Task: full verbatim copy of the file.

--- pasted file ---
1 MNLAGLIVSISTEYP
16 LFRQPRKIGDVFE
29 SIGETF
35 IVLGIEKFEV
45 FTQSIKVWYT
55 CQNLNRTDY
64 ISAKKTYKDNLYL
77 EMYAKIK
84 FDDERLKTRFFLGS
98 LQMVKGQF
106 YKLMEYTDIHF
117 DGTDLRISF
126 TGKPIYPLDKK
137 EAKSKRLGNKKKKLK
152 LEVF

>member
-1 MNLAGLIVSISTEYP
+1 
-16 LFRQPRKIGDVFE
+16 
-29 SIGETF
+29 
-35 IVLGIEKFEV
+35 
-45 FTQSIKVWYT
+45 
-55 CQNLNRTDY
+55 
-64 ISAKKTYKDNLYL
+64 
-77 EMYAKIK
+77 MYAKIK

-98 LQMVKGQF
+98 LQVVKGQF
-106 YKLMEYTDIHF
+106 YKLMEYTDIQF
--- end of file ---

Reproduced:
1 MNLAGLIVSISTEYP
16 LFRQPRKIGDVFE
29 SIGETF
35 IVLGIEKFEV
45 FTQSIKVWYT
55 CQNLNRTDY
64 ISAKKTYKDNLYL
77 EMYAKIK
84 FDDERLKTRFFLGS
98 LQMVKGQF
106 YKLMEYTDIHF
117 DGTDLRISF
126 TGKPIYPLDKK
137 EAKSKRLGNKKKKLK
152 LEVF

>member
-1 MNLAGLIVSISTEYP
+1 
-16 LFRQPRKIGDVFE
+16 
-29 SIGETF
+29 
-35 IVLGIEKFEV
+35 
-45 FTQSIKVWYT
+45 
-55 CQNLNRTDY
+55 
-64 ISAKKTYKDNLYL
+64 
-77 EMYAKIK
+77 MYAKIK

-98 LQMVKGQF
+98 LQVVKGQF
-106 YKLMEYTDIHF
+106 YKLMEYTDIQF